AUSTIN, Texas — Five local nonprofits are getting a boost in funding from a group of women pooling resources to try and help the community. 

“When we collect all of the contributions of our members and give those out as high-impact grants to organizations, these are game changers for the nonprofits that we work with, so they can really take a program or a service to another level,” said Becky Austen, Impact Austin's Girls Giving Grants co-chair. 

Impact Austin is donating $446,000, split among selected organizations. Recipients include Jeremiah Program, CASA of Travis County, Helping Hand Home for Children and Communities in Schools of Central Texas. 

“What binds them all is a passion for making Austin such a great City and serving of all those who have needs here,” Austen said. 

Girls Giving Grants, the youth extension of Impact Austin, presented an $8,200 check to Foster Angels of Central Texas. The nonprofit will use their grant money to  help about 80 children in foster care with beds, cribs, mattresses and bedding they need. Foster Angel’s mission is bring a sense of normalcy back to children in the system. 

“We want to make sure that they have high self esteem, that they feel like they can do anything, that they have all these opportunities that they’re not held back by their circumstances,” said Maggie Sheppard, the marketing manager for Foster Angels. 

Jeremiah Program works to help families two generations at a time. They provide safe, affordable housing as well as college support for single mothers with pre-school aged children. The organizations plans to use their $112,000 grant to support the empowerment and life skills classes.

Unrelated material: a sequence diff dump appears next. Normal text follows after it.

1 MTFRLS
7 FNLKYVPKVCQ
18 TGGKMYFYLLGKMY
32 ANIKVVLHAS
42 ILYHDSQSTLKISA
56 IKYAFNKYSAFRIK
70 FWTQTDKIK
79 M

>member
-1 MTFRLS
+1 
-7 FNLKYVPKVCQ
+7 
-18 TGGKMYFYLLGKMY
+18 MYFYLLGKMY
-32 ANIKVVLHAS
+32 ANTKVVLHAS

“Most of our moms have grown up in such chaos that they haven’t  really envisioned a successful future, so the empowerment allows them to really see a different future for themselves and their children,” said Shannon Moody, Jeremiah Program’s executive director. 

Twenty-one-year-old mother Deja Phillips is studying criminal justice. She already has two associate degrees.

“It’s made want to achieve a lot more,” Phillips said. “I graduate in December with my bachelor’s, so I think I’m going to continue on and get my master's more so to be a role model for my child.” 

Phillip and her 3-year-old son Rashad Jr. get housing support from Jeremiah Program. 

“My baby, I want to give him the best,” Phillips said. “He’s very, very smart and I want to have someone behind him, like they did me.”